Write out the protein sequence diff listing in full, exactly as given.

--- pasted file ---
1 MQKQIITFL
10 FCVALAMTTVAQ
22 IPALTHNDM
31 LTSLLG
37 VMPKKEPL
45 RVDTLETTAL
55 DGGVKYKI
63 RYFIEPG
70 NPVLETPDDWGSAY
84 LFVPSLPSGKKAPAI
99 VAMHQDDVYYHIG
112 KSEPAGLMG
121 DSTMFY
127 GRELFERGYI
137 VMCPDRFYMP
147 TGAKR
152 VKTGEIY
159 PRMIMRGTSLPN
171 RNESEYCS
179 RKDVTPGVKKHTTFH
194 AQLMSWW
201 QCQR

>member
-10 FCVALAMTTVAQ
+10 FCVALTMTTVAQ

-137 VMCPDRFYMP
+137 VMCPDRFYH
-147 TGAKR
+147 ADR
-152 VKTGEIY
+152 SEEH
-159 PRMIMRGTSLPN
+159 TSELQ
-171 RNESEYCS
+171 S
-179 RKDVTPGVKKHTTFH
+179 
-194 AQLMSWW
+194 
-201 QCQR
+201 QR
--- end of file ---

1 MQKQIITFL
10 FCVALAMTTVAQ
22 IPALTHNDM
31 LTSLLG
37 VMPKKEPL
45 RVDTLETTAL
55 DGGVKYKI
63 RYFIEPG
70 NPVLETPDDWGSAY
84 LFVPSLPSGKKAPAI
99 VAMHQDDVYYHIG
112 KSEPAGLMG
121 DSTMFY
127 GRELFERGYI
137 VMCPDRFYMP
147 TGAKR
152 VKTGEIY
159 PRMIMRGTSLPN
171 RNESEYCS
179 RKDVTPGVKKHTTFH
194 AQLMSWW
201 QCQR

>member
-10 FCVALAMTTVAQ
+10 FCVALTMTTVAQ

-137 VMCPDRFYMP
+137 VMCPDRFYH
-147 TGAKR
+147 ADR
-152 VKTGEIY
+152 SEEH
-159 PRMIMRGTSLPN
+159 TSELQ
-171 RNESEYCS
+171 S
-179 RKDVTPGVKKHTTFH
+179 
-194 AQLMSWW
+194 
-201 QCQR
+201 QR